West Virginia Butterflies: Pictures and Butterfly Identification Help

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picture of a Monarch Butterfly the state butterfly of West Virginia

Welcome to West Virginia butterflies. The Mountain State documents about 135 butterfly species and about 2,000 moth species. The Monarch butterfly pictured at the top of the page is the official state butterfly.

Gratography members can easily contribute to the West Virginia butterflies collection by registering today.

Butterflies: Whites and Yellows


picture of an Orange Sulphur butterfly
Orange Sulphurs are a very common species across the United States. Identifying them can be difficult. Usually the newly hatched species have orange on the upper wing. However, they do interbreed with Clouded Sulphurs, so that might not always be the case. Additionally, some females have a white form.

West Virginia is hoe to both the Clouded and Orange Sulphur, along with a nice diversity of other yellow winged butterflies.

Whites
Falcate Orangetip
Olympia Marble
West Virginia White
Cabbage White
Checkered White
Yellows
Clouded Sulphur
Orange Sulphur
Pink-edged Sulphur
Cloudless Sulphur
Little Yellow
Sleepy Orange
Dainty Sulphur

Blues, Hairtreaks and Coppers


picture of a White Hairstreak
Blues
Eastern Tailed-Blue
Spring Azure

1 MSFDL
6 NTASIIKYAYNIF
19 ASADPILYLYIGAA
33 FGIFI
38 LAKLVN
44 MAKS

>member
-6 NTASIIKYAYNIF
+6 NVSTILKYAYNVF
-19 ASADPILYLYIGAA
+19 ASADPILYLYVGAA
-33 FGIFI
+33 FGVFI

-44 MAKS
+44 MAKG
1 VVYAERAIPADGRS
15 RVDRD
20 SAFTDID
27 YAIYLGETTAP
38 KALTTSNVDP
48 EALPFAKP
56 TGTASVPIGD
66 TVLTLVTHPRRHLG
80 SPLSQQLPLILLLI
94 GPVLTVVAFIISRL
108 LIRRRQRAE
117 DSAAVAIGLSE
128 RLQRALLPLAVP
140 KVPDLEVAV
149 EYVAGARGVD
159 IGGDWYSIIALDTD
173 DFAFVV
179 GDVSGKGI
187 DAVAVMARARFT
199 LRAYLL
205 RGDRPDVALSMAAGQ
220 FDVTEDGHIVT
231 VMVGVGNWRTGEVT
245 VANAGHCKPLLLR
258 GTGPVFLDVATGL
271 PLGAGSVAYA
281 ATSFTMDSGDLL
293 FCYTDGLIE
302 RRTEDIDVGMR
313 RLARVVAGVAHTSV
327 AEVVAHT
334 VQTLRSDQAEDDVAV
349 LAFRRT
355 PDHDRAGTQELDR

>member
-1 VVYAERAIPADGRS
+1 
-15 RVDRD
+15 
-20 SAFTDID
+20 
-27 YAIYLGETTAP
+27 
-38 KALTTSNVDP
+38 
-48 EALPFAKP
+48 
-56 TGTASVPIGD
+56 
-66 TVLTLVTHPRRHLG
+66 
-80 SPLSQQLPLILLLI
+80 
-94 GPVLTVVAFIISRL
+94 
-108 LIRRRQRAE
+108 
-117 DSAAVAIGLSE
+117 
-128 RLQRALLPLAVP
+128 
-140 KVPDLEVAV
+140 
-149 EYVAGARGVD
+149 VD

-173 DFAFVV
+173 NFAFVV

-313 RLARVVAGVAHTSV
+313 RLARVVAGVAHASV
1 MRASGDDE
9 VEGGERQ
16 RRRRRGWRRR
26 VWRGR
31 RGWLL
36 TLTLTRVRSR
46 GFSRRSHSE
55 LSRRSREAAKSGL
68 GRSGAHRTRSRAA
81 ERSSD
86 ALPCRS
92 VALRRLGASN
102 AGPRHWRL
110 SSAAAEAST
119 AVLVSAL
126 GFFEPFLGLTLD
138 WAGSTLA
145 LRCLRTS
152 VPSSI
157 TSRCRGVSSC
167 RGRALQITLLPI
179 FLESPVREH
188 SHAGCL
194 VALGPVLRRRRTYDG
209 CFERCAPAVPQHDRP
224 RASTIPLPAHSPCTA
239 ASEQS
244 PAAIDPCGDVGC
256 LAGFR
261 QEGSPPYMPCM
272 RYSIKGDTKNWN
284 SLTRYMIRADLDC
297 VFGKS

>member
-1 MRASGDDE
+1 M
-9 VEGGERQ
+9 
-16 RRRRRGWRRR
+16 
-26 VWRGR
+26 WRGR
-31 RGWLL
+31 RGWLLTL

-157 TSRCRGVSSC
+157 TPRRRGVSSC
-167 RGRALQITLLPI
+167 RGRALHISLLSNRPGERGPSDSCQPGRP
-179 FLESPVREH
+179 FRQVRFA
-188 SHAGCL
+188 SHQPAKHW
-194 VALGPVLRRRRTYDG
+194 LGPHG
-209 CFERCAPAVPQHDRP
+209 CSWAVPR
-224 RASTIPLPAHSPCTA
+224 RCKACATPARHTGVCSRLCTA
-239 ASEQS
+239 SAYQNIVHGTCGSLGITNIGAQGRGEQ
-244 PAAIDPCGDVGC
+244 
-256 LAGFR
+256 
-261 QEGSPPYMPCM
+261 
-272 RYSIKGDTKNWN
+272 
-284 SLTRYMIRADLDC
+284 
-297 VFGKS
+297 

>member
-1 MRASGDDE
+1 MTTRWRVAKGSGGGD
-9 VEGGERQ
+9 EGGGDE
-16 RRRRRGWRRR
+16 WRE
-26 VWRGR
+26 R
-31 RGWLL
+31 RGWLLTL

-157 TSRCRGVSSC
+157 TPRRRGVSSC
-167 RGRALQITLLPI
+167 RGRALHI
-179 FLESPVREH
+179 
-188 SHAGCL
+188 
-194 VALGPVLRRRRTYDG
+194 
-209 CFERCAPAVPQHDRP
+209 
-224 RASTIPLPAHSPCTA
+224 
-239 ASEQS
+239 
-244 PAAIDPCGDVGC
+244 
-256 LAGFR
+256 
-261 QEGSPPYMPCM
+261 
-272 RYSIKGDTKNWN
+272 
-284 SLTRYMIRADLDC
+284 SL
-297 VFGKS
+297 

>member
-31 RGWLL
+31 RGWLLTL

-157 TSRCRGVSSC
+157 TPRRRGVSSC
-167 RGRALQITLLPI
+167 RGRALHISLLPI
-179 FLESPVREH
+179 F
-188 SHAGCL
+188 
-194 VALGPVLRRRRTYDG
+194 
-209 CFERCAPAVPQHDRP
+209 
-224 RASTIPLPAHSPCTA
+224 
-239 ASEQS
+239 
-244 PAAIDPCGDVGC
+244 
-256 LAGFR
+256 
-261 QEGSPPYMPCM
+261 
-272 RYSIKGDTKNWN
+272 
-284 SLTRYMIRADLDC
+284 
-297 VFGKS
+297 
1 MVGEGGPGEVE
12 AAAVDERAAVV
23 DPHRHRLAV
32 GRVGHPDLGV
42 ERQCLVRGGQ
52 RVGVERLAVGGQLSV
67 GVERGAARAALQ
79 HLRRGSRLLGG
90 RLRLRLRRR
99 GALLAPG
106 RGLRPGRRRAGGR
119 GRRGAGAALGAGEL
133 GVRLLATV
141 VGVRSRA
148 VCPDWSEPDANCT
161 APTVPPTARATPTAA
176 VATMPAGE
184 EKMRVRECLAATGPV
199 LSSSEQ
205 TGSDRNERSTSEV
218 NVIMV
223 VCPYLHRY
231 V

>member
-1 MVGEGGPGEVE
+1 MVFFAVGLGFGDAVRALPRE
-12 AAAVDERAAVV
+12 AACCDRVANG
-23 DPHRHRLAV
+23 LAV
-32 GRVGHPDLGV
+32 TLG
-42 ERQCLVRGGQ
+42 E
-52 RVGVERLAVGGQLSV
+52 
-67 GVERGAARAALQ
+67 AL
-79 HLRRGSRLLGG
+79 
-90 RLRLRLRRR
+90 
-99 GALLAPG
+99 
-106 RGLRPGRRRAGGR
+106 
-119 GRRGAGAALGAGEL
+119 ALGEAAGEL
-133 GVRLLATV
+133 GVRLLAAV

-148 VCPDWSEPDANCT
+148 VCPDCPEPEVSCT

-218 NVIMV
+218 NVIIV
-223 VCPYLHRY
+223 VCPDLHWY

Summer Azure
Dusky Azure
Appalachian Azure
Silvery Blue
Hairstreaks
Great Purple Hairstreak
Juniper Hairstreak
Brown Elfin
Hoary Elfin
Frosted Elfin
Henry’s Elfin
Eastern Pine Elfin
Oak Hairstreak
Coral Hairstreak
Hickory Hairstreak
Edwards’ Hairstreak
Banded Hairstreak
Striped Hairstreak
Red-banded Hairstreak
Gray Hairstreak
White-M Hairstreak
Early Hairstreak
Coppers
Harvester
American Copper
Bronze Copper
Bog Copper

Brush Footed Butterflies


picture of a Mourning Cloak buterfly
Many people think of brush footed butterflies as orange winged insects that fly around gardens and flowers. That’s partially accurate.

The Mourning Cloak butterfly in the picture is an exception to that general rule. It does fly around residential areas, however those areas need to have trees such as willows, cottonwoods and elms because they are the host plants for the caterpillars.

Brush footed
American Snout
Monarch
Gulf Fritillary
Variegated Fritillary
Diana Fritillary
Great Spangled Fritillary
Aphrodite Fritillary
Regal Fritillary
Atlantis Fritillary
Silver-bordered Fritillary
Meadow Fritillary
Red-spotted Purple
arthemis White Admiral
Astyanax’ Red-spotted Purple
Viceroy
Hackberry Emperor
Tawny Emperor
Silvery Checkerspot
Gorgone Checkerspot
Harris’ Checkerspot
Pearl Crescent
Northern Crescent
Tawny Crescent
Brush footed
Baltimore Checkerspot
Common Buckeye
Question Mark
Eastern Comma
Green Comma
Gray Comma
Milbert’s Tortoiseshell
Compton Tortoiseshell
Mourning Cloak
Red Admiral
Painted Lady
American Lady
Northern Pearly-eye
Appalachian Brown
Common Ringlet
Gemmed Satyr
Little Wood-Satyr
Carolina Satyr
Common Wood-Nymph

West Virginia Butterflies: Swallowtails


picture of a Palmedes Swallowtail butterfly: credit bill chitty flickr
  • Pipevine Swallowtail
  • Zebra Swallowtail
  • Black Swallowtail
  • Canadian Tiger Swallowtail
  • Appalachian Tiger Swallowtail
  • Eastern Tiger Swallowtail
  • Spicebush Swallowtail
  • Palamedes Swallowtail
  • Giant Swallowtail

Butterflies: Metalmarks


A final note: West Virginia hosts one metalmark species, the Northern Metalmark.

Butterfly identification usually begins with color. So, the butterfly section is split into nine different categories based on wing color and/or the butterfly family to help all visitors and members easily categorize and document their butterfly pictures. Anyone looking for butterfly identification help can press the green butterfly button for more information.